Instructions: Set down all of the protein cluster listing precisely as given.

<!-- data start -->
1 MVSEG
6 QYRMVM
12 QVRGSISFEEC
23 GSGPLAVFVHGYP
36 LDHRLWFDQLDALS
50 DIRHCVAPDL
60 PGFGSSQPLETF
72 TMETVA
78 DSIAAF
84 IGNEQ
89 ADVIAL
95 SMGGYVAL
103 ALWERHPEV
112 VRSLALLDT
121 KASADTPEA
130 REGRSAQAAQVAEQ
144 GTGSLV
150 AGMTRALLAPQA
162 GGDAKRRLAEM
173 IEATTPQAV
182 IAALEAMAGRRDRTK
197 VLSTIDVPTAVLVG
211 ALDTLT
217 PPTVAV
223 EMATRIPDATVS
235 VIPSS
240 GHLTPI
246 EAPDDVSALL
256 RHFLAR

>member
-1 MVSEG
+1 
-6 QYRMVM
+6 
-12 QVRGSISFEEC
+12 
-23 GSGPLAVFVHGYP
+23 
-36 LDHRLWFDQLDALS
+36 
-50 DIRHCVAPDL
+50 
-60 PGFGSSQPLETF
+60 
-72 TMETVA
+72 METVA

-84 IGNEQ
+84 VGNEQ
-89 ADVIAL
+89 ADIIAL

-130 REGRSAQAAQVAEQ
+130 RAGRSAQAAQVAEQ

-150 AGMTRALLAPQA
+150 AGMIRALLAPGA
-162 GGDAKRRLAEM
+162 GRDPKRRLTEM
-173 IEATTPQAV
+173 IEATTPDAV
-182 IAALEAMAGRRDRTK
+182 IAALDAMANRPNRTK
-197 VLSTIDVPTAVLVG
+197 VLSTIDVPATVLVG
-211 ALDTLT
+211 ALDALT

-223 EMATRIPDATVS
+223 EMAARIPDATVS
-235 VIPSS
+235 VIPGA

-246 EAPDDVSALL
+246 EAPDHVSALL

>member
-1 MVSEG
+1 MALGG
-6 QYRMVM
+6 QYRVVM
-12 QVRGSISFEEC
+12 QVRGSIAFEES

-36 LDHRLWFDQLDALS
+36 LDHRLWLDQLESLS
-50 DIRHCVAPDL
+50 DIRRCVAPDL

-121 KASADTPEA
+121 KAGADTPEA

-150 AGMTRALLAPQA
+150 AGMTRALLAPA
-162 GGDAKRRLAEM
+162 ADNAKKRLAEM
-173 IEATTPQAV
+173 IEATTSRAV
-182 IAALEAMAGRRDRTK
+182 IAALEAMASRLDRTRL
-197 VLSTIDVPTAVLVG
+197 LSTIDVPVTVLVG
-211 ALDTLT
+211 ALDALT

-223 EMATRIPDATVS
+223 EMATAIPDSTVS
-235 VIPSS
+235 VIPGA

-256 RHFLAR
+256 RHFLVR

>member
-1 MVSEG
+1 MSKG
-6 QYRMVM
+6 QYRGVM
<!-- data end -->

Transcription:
1 MVSEG
6 QYRMVM
12 QVRGSISFEEC
23 GSGPLAVFVHGYP
36 LDHRLWFDQLDALS
50 DIRHCVAPDL
60 PGFGSSQPLETF
72 TMETVA
78 DSIAAF
84 IGNEQ
89 ADVIAL
95 SMGGYVAL
103 ALWERHPEV
112 VRSLALLDT
121 KASADTPEA
130 REGRSAQAAQVAEQ
144 GTGSLV
150 AGMTRALLAPQA
162 GGDAKRRLAEM
173 IEATTPQAV
182 IAALEAMAGRRDRTK
197 VLSTIDVPTAVLVG
211 ALDTLT
217 PPTVAV
223 EMATRIPDATVS
235 VIPSS
240 GHLTPI
246 EAPDDVSALL
256 RHFLAR

>member
-1 MVSEG
+1 
-6 QYRMVM
+6 
-12 QVRGSISFEEC
+12 
-23 GSGPLAVFVHGYP
+23 
-36 LDHRLWFDQLDALS
+36 
-50 DIRHCVAPDL
+50 
-60 PGFGSSQPLETF
+60 
-72 TMETVA
+72 METVA

-84 IGNEQ
+84 VGNEQ
-89 ADVIAL
+89 ADIIAL

-130 REGRSAQAAQVAEQ
+130 RAGRSAQAAQVAEQ

-150 AGMTRALLAPQA
+150 AGMIRALLAPGA
-162 GGDAKRRLAEM
+162 GRDPKRRLTEM
-173 IEATTPQAV
+173 IEATTPDAV
-182 IAALEAMAGRRDRTK
+182 IAALDAMANRPNRTK
-197 VLSTIDVPTAVLVG
+197 VLSTIDVPATVLVG
-211 ALDTLT
+211 ALDALT

-223 EMATRIPDATVS
+223 EMAARIPDATVS
-235 VIPSS
+235 VIPGA

-246 EAPDDVSALL
+246 EAPDHVSALL

>member
-1 MVSEG
+1 MALGG
-6 QYRMVM
+6 QYRVVM
-12 QVRGSISFEEC
+12 QVRGSIAFEES

-36 LDHRLWFDQLDALS
+36 LDHRLWLDQLESLS
-50 DIRHCVAPDL
+50 DIRRCVAPDL

-121 KASADTPEA
+121 KAGADTPEA

-150 AGMTRALLAPQA
+150 AGMTRALLAPA
-162 GGDAKRRLAEM
+162 ADNAKKRLAEM
-173 IEATTPQAV
+173 IEATTSRAV
-182 IAALEAMAGRRDRTK
+182 IAALEAMASRLDRTRL
-197 VLSTIDVPTAVLVG
+197 LSTIDVPVTVLVG
-211 ALDTLT
+211 ALDALT

-223 EMATRIPDATVS
+223 EMATAIPDSTVS
-235 VIPSS
+235 VIPGA

-256 RHFLAR
+256 RHFLVR

>member
-1 MVSEG
+1 MSKG
-6 QYRMVM
+6 QYRGVM